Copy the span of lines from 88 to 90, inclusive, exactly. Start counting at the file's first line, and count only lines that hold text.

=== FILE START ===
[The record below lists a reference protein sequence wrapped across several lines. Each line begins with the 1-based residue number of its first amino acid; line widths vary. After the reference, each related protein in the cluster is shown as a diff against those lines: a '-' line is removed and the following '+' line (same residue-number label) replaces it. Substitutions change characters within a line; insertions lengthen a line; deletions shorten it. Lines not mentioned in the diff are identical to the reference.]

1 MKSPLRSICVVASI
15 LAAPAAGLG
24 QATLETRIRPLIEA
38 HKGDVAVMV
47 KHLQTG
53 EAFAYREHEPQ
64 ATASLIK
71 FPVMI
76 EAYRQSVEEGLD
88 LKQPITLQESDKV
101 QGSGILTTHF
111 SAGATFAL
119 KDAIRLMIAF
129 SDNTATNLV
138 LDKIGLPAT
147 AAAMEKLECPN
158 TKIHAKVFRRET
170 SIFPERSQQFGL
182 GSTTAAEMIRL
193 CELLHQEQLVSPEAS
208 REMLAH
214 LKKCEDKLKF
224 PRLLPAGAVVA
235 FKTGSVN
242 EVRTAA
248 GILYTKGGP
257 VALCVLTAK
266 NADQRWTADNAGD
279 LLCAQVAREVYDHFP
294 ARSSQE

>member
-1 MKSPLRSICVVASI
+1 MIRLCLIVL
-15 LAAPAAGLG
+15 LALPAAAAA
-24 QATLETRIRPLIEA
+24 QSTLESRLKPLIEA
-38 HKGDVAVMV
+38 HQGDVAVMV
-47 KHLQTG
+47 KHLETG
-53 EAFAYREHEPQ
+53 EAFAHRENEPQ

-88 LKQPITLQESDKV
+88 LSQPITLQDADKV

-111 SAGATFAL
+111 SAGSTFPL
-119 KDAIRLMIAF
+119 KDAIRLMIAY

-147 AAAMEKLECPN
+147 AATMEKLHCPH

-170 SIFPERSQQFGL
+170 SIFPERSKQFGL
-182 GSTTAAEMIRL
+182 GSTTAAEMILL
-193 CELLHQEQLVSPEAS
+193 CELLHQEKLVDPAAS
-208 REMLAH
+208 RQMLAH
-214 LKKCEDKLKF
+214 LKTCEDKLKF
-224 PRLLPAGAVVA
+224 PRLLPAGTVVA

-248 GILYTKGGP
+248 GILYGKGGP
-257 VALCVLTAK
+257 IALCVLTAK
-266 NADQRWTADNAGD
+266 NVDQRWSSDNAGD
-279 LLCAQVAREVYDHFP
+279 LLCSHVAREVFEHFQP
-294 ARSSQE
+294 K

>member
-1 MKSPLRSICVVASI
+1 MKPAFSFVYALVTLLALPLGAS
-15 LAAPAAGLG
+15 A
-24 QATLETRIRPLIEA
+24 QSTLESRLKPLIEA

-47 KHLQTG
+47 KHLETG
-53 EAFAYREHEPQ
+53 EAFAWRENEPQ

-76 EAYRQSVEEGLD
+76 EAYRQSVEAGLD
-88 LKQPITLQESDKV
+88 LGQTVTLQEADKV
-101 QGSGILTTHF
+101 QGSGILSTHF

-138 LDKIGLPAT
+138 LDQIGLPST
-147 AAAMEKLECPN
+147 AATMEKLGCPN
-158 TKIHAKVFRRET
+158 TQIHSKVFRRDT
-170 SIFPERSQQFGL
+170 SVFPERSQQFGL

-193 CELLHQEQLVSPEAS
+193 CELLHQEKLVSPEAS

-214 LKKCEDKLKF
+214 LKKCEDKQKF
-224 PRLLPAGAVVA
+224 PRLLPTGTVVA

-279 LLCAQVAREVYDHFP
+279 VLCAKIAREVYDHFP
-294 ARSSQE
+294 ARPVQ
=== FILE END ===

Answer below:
-88 LKQPITLQESDKV
+88 LGQTVTLQEADKV
-101 QGSGILTTHF